Influential series about a Buddhist monk in search of his long-lost brother in the American West of the 1870s while dodging Chinese officials after him for killing a member of the imperial family. The show earned cult status (and became much parodied) thanks to its blend of martial arts and Eastern mysticism, and a style that traded heavily on flashbacks and slow-mo fight scenes. A TV film, 'Kung Fu: The Movie,' aired in 1986 and a sequel series, 'Kung Fu: The Legend Continues,' began in 1993.
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A night of passion leads to love between con man Charlie and undercover CIA officer Emma, who are unknowingly on a collision course professionally. While Charlie ramps up the 'family business' so he can get out for good, Emma's closing in on the vengeful criminal who holds Charlie's family debts in-hand — forcing them to reckon with the lies they've told so they can save themselves and their families from disastrous consequences.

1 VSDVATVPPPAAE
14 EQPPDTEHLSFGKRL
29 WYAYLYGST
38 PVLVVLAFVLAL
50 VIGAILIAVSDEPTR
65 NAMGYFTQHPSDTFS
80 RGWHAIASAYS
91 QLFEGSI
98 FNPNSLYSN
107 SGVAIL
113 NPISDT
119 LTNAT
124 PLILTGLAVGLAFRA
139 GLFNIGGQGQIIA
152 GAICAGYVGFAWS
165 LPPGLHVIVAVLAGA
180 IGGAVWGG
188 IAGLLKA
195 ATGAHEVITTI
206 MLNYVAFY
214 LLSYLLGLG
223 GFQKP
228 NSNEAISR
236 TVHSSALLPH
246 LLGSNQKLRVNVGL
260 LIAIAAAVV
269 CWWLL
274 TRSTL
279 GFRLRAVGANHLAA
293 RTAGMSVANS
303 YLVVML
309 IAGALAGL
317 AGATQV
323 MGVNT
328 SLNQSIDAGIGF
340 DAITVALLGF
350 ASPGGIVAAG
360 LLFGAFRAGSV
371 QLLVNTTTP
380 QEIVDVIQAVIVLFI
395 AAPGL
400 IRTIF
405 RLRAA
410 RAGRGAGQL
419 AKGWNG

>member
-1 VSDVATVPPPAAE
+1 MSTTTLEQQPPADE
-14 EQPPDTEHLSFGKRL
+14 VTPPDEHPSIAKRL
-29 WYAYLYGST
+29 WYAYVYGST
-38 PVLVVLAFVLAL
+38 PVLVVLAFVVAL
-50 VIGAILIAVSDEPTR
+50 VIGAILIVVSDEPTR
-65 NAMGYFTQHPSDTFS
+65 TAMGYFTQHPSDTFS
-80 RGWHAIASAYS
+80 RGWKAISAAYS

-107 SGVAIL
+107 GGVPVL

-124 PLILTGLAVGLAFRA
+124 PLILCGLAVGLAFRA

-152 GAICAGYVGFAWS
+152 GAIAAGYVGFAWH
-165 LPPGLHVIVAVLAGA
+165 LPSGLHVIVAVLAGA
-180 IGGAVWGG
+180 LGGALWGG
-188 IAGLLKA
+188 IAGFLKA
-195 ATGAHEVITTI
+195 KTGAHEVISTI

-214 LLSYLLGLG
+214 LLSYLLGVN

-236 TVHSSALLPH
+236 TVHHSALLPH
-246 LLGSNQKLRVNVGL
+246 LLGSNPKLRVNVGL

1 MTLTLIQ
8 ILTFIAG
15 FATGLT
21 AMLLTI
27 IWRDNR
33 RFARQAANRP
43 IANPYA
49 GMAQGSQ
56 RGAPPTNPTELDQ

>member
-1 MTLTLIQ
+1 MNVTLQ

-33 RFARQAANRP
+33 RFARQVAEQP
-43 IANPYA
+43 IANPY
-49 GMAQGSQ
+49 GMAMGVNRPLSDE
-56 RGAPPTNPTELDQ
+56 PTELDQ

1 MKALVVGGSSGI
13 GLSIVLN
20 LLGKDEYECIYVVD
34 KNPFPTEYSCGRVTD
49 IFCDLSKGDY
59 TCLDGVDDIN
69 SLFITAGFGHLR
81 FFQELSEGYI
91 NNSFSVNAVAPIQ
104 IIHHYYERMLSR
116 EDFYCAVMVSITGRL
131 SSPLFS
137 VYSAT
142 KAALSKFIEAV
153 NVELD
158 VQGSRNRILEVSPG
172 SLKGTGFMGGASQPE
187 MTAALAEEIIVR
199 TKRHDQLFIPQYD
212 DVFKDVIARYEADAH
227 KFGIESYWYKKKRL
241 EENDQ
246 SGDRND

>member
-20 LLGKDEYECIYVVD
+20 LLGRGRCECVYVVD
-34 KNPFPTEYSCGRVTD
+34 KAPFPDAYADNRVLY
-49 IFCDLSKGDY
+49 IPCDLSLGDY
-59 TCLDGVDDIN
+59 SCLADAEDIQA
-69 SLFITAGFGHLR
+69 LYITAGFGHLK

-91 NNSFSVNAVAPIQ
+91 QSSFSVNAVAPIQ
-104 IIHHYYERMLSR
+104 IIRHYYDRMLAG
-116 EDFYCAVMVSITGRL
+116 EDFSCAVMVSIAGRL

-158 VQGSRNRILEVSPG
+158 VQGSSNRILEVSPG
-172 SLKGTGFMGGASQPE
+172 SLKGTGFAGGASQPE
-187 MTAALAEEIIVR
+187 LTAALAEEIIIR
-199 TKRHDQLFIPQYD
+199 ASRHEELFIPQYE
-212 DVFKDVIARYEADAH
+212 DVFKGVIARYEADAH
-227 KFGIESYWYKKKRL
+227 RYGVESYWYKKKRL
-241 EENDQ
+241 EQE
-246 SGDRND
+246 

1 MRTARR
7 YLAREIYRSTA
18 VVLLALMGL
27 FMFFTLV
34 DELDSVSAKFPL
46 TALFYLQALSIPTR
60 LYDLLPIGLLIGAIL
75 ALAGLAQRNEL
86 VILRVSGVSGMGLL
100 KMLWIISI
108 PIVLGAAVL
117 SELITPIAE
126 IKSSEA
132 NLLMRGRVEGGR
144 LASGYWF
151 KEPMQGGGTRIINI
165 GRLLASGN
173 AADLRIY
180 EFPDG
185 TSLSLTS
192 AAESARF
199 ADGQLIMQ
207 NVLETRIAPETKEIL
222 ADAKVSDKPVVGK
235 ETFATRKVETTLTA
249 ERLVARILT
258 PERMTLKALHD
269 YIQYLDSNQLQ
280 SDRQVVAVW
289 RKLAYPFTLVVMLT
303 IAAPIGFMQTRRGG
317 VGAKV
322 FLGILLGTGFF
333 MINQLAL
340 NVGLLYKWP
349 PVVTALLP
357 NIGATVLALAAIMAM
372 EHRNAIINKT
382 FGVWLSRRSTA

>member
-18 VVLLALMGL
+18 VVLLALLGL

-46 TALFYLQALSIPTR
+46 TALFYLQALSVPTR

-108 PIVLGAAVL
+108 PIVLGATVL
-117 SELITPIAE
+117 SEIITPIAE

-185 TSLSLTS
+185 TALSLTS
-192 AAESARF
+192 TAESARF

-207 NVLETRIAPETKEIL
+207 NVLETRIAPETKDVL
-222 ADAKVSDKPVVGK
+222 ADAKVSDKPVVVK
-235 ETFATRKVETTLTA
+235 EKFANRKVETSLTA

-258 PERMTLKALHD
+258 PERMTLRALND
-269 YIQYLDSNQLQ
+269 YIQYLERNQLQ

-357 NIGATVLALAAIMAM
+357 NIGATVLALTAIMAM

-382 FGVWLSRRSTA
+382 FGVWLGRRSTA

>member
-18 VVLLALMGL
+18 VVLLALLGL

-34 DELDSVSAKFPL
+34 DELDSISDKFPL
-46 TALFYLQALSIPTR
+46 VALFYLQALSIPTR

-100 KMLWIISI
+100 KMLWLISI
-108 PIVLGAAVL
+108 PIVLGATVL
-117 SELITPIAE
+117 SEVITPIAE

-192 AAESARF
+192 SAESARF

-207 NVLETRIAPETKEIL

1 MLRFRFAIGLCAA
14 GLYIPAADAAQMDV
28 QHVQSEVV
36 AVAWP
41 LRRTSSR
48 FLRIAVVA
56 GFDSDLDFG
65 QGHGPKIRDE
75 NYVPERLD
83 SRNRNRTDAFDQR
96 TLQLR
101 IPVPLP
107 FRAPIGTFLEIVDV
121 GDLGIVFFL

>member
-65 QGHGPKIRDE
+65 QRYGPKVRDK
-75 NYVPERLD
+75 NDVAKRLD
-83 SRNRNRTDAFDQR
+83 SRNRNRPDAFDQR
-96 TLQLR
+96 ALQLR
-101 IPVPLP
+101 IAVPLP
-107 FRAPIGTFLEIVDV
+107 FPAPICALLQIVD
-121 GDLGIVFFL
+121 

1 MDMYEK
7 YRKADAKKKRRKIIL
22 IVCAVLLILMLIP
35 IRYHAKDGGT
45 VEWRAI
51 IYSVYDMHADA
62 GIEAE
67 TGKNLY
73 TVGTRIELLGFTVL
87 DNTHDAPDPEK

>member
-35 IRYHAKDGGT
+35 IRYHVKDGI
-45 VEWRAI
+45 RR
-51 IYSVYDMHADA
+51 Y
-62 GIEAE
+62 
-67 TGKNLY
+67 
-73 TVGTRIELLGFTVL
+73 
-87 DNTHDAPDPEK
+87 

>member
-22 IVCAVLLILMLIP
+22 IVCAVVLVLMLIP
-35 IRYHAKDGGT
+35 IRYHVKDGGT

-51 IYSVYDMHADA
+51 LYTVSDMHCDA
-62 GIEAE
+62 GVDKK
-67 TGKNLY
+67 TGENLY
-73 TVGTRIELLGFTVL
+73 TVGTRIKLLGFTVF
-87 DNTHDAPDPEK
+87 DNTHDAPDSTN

The ad copy for the ABC medical drama MDs promised "doctors who'll bend any rule and take on the system." The series looked and sounded a lot like M*A*S*H, the difference being that it took place in peacetime, and in contemporary San Francisco. William Fichter and John Hannah essayed the Hawkeye and Trapper John counterparts, here named Dr. Bruce Kellerman and Dr. Robert Dalgety. Though chronically irreverent and taking special delight in bucking bureaucracy and red tape at every opportunity, the two protagonists also happened to be brilliant and dedicated surgeons, investing an emotional interest in virtually all their patients ("Come on, you're not gonna die on me today!"). In its efforts to sustain a staunchly anti-HMO stance, the series admittedly stacked the deck a bit by drawing virtually all of its authority figures in broad, almost caricatured strokes: For example, Kellerman and Dalgety's chief nemesis was Mission General Hospital's bean-counting new administrator Pangborn (Leslie Stefanson), who had previously managed a theme park and who fainted at the sight of blood. MDs premiered September 25, 2002.